A post about the Law of Attraction and Luck? Are they prerequisites for self confidence? No, but they both centre on beliefs and how we see the world, which have a huge bearing on self confidence.
Law of Attraction – Total Twaddle?
Any follower of this blog would soon notice that one of my pet dislikes is the Law of Attraction. Not so much for what it is, but the way it is promoted as if there really is a "Law". In "Do you believe in fairies?" I used the story of Arthur Conan Doyle, and his unshakable belief in the existence of fairies, as a comparison.
The biggest argument I have, is with those who believe that by thinking something, you can externally influence events and "make things happen". The most used example is being able to conjure up parking spaces by just imagining that empty space.
My response to such nonsense is to ask if this "magic" can also apply to say numbers or colours. If you "manifest" a particular number – say 7 – will it start appearing? Or can the Law of Attraction work its magic for you on the colour red?
If they say yes, my response is to suggest a visit to the local casino! I’m sure the managers of such establishments welcome any Law of Attraction practicioner trying to take a short cut to wealth. Its probably as good a way of losing your money as buying some of the Law of Attraction courses or books that litter the internet.
Whilst I still use Vision Board, I find the way the company promote it as a tool for the Law of Attraction laughable. I think its a great product and I stand by my review. If you use affirmations it creates a mobile, musical presentation on your computer. But to promote its use as a route to riches? Forget it.
The Luck Factor
This brings me to a review of something else – a book first published about six years ago. Since then there have been a couple of spin off books, but I strongly recommend the original The Luck Factor: change your luck – change your life by Dr Richard Wiseman.
What I like about the book is that it uses solid psychological research and makes it assessable – whilst tackling a subject you wouldn’t normally expect to be researched.
Wiseman challenges the belief that we can create good or bad luck psychically by asking 700 volunteers to buy lottery tickets. Unsurprisingly, those who considered themselves a "lucky" person were no better at picking winning numbers. But, the people who considered themselves lucky had expectations of winning double that of those who saw themselves as unlucky.
This is where Dr Wisemans research throws up some interesting facts about how our beliefs alter our behaviour. Whilst believing we are going to win won’t affect the outcome one jot, having high expectations does affect us:-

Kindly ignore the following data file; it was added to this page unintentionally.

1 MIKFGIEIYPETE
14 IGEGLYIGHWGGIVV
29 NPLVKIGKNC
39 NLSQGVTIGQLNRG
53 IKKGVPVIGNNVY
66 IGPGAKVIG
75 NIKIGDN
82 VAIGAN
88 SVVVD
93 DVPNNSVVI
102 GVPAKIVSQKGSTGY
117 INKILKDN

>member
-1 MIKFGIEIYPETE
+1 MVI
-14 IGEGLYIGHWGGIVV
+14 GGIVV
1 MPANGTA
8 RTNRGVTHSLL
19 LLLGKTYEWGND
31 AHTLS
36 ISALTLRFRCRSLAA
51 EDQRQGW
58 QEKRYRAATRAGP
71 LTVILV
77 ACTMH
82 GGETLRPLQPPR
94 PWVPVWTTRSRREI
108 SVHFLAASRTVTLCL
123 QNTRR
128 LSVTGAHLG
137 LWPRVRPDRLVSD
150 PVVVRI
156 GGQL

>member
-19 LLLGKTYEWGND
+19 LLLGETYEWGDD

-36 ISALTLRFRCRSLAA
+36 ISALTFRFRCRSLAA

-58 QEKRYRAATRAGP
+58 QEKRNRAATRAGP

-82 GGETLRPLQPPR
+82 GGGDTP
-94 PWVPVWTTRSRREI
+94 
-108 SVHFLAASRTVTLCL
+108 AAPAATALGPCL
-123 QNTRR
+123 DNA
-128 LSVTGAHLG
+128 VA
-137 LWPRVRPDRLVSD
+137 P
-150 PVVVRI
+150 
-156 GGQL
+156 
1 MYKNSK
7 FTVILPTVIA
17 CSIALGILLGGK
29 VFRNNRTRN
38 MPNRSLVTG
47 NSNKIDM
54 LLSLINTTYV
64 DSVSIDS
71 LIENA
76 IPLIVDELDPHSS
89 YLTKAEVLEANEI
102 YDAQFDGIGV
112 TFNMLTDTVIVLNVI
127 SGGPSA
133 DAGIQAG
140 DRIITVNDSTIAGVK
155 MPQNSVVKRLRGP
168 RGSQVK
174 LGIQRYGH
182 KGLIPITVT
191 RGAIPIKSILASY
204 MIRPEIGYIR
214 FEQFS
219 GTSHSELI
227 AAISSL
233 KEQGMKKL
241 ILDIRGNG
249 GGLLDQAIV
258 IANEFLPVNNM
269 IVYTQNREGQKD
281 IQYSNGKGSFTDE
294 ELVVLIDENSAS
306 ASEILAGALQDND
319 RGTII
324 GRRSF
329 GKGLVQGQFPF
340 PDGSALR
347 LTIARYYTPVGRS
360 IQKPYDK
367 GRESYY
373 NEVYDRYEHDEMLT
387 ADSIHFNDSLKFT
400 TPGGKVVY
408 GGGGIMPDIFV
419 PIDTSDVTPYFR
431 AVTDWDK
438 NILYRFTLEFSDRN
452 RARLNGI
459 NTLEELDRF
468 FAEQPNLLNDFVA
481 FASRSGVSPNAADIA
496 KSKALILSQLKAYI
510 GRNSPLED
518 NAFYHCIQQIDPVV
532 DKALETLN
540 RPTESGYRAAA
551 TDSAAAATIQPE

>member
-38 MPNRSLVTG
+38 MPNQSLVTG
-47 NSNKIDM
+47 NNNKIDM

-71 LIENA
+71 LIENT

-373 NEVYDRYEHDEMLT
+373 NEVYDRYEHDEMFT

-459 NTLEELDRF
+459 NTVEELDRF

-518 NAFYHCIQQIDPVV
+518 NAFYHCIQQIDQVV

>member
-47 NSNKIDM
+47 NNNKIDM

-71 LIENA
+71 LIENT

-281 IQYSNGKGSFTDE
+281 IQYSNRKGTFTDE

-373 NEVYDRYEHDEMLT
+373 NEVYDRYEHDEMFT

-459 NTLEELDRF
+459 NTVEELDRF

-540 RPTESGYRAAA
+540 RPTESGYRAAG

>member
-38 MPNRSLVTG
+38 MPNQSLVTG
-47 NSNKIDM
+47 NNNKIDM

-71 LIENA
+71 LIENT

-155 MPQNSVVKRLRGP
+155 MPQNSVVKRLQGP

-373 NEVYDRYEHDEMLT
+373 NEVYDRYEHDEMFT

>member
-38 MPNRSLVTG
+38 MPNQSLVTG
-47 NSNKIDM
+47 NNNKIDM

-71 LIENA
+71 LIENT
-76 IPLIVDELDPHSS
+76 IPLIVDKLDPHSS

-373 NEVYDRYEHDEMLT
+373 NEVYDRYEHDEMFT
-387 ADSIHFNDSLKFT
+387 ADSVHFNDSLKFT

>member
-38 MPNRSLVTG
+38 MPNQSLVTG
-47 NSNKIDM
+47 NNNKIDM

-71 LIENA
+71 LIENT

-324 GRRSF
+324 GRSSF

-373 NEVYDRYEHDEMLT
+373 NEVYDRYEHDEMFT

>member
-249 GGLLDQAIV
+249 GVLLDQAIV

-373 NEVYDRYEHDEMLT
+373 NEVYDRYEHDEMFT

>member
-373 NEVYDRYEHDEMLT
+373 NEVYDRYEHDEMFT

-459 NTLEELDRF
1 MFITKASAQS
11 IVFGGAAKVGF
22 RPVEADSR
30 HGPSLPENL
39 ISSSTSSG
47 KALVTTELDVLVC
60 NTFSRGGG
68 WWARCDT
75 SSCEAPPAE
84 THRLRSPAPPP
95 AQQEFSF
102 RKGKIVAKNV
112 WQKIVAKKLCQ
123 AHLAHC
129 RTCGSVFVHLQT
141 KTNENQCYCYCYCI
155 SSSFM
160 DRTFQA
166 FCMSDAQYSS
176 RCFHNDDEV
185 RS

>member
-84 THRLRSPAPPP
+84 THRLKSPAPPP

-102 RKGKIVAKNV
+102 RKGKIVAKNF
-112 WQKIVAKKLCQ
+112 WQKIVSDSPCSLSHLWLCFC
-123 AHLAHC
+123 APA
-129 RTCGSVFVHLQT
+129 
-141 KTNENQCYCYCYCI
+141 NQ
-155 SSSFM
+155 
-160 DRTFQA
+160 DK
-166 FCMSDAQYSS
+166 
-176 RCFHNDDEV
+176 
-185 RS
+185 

"They (expectations) make a difference to whether we try something, how hard we persist in the face of failure, how we interact with others and how others interact with us."
In other words "lucky" people think and behave in ways that increases their chances of creating, noticing and exploiting chance opportunities. Other experiments found they were more likely to persevere when encountering problems, and were also far more likely to reframe bad experiences by thinking how much worse they could have been.
Dr Wiseman central thesis is that luck can be predicted and therefore controlled. Luck is more the consequence of how you behave and how you view your daily life. He created exercises based around four principles that should help anyone lead "luckier" lives:-
- Believe that you are lucky. Lucky people have a relaxed attitude to life. They create, notice and act upon chance opportunities.
- Lucky people make success happen by using their intuition and gut feelings. Listen to your hunches.
- Expect good fortune, persevere in attempting to achieve your goals. Believe you will succeed.
- Lucky people have a knack for transforming back luck into good luck.
Principles of Self Confidence?
The interesting point is that these principles have similarities with the Law of Attraction, if you discard all the psychic mumbo jumbo and "wealth creation" baggage that it carries. If people use the Law of Attraction in this way to adopt a more positive, optimistic attitude and belief system, then shouldn’t it be encouraged?
Can this be used to help with self confidence? Is this the same thing? The research carried out by Dr Wiseman comes up with principles that significantly affect peoples expectations of a successful outcome. And having an "expectation of a successful outcome" is another way of defining confidence.
You will never dispel the notion that luck is something magical, something some people are blessed with. Its a hard concept to grasp that you can become luckier by working at it. But I think anyone looking to build self confidence can find much to help them in The Luck Factor.
Photos by conorwithonen and pink sherbert photography on flickr